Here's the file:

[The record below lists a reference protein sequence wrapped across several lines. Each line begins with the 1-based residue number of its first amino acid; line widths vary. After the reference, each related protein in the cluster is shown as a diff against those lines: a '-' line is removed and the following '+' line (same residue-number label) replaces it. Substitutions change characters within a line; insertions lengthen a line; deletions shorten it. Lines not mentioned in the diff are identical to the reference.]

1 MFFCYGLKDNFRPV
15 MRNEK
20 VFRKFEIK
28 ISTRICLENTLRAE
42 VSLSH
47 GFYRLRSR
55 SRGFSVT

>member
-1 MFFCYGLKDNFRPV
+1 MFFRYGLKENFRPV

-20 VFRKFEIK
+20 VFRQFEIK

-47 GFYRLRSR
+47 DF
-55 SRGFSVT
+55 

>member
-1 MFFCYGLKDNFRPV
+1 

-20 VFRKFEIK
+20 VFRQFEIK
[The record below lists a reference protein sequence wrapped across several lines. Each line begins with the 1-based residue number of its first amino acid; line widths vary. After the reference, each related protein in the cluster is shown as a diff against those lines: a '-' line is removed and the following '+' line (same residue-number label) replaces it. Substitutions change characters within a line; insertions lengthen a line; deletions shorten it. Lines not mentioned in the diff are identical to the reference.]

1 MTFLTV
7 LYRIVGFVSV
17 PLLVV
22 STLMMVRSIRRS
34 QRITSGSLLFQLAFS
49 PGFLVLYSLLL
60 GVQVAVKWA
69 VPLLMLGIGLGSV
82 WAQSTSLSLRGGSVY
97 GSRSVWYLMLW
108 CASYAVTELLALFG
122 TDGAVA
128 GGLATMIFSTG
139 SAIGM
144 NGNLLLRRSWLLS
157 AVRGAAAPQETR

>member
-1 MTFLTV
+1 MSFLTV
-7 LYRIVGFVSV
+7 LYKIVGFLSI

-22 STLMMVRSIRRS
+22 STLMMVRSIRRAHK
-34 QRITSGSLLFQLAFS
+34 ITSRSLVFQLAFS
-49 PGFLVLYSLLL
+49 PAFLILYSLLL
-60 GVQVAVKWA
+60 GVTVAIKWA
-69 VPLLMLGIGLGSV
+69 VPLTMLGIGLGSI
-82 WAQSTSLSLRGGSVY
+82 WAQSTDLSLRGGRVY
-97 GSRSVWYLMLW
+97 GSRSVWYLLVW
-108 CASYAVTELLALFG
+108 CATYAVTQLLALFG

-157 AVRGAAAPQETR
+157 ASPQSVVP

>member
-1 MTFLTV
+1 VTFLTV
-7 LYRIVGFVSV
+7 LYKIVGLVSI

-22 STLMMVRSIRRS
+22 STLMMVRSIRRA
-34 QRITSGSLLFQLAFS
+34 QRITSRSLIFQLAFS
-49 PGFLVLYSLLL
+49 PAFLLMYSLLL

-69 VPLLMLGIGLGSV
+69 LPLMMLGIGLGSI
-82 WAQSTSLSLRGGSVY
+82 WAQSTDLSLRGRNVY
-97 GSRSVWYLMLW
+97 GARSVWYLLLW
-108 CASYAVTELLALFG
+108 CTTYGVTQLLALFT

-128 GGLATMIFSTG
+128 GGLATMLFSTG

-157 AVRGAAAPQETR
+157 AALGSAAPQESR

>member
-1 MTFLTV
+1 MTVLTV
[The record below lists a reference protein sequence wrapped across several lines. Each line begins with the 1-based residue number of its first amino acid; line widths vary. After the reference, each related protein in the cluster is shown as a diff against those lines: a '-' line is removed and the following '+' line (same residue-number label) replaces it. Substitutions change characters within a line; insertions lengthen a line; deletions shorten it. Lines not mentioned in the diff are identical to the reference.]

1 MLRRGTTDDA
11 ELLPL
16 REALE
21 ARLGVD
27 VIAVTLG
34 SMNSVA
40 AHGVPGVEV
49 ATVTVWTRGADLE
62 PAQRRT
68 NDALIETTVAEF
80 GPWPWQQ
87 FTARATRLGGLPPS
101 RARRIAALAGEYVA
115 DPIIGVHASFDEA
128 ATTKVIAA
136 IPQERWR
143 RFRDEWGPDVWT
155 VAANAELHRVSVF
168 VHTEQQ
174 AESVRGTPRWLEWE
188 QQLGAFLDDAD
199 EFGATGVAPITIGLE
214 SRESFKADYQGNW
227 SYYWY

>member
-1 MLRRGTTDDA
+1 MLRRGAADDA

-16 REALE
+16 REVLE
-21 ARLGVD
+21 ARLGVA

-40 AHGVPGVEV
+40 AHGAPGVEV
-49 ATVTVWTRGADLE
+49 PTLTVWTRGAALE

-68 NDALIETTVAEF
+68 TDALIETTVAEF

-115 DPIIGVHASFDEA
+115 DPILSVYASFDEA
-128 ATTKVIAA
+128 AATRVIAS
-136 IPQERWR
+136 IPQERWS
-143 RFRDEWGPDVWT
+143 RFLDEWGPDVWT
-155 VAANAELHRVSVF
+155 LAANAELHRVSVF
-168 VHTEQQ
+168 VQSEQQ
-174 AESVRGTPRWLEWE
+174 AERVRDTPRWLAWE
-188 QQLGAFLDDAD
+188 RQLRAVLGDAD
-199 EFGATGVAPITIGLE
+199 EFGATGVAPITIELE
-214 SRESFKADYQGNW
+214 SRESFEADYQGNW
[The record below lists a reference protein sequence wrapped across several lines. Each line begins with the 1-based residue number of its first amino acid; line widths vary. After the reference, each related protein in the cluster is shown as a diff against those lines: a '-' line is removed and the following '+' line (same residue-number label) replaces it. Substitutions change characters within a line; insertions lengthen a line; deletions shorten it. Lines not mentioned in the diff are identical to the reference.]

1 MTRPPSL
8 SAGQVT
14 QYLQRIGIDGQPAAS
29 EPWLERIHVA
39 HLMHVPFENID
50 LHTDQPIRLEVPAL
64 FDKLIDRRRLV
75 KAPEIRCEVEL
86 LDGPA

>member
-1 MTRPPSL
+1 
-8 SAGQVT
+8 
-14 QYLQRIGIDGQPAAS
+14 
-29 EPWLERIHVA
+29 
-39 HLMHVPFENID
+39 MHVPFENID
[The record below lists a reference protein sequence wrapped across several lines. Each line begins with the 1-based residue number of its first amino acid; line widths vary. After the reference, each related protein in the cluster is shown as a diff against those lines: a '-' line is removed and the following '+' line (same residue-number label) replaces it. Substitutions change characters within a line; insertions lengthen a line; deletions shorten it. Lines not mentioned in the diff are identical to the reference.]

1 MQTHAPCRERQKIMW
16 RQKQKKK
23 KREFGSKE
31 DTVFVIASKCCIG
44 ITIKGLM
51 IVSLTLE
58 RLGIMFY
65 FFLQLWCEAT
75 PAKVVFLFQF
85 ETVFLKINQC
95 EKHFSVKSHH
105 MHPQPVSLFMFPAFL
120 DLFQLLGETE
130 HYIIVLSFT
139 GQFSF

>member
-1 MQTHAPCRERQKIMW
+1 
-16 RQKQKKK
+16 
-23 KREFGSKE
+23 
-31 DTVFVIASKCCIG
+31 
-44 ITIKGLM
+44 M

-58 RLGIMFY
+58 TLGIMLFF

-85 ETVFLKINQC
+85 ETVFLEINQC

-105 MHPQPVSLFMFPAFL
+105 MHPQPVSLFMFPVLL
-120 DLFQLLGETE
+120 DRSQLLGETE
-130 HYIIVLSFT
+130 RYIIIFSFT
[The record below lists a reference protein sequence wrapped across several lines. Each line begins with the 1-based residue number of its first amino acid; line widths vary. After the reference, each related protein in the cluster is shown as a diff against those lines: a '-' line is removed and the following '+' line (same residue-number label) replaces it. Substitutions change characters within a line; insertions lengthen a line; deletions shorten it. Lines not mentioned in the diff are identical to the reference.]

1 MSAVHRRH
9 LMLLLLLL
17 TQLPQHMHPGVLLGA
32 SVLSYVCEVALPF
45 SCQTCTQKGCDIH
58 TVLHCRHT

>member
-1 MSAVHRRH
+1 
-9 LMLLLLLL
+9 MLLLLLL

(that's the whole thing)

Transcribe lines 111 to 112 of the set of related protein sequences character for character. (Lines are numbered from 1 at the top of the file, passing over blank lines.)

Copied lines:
199 EFGATGVAPITIGLE
214 SRESFKADYQGNW